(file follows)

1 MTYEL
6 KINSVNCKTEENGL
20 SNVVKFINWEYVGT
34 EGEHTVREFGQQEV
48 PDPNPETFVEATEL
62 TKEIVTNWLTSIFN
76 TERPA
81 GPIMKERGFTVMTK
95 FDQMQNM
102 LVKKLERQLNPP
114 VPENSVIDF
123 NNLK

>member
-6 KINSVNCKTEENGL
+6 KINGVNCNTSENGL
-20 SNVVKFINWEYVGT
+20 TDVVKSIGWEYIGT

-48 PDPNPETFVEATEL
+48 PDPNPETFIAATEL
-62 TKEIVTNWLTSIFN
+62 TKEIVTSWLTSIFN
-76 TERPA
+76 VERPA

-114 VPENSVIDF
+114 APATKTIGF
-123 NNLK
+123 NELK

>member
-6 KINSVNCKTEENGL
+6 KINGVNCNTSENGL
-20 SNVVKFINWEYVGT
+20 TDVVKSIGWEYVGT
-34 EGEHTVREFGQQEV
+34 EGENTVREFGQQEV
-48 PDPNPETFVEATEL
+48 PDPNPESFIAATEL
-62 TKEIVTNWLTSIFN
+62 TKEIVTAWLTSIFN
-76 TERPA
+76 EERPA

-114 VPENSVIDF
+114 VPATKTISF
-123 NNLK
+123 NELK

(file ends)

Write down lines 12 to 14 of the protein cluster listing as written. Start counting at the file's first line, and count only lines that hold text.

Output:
123 NNLK

>member
-6 KINSVNCKTEENGL